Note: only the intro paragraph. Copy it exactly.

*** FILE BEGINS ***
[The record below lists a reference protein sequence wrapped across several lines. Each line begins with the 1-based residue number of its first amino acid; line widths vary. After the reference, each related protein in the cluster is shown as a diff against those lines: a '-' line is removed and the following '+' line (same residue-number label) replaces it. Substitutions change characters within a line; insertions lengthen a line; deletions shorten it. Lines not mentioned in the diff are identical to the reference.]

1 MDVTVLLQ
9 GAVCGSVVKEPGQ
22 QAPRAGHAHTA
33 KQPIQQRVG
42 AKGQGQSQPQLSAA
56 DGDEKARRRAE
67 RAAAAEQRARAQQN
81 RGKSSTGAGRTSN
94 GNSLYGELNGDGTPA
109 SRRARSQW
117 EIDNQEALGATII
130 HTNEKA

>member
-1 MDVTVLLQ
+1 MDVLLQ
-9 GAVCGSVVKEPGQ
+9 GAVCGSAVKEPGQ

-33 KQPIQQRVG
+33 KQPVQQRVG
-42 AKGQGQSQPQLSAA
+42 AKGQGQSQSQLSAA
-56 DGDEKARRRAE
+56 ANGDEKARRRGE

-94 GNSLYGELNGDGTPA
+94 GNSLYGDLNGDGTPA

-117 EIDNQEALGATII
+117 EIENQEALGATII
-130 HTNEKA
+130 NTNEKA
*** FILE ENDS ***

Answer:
[The record below lists a reference protein sequence wrapped across several lines. Each line begins with the 1-based residue number of its first amino acid; line widths vary. After the reference, each related protein in the cluster is shown as a diff against those lines: a '-' line is removed and the following '+' line (same residue-number label) replaces it. Substitutions change characters within a line; insertions lengthen a line; deletions shorten it. Lines not mentioned in the diff are identical to the reference.]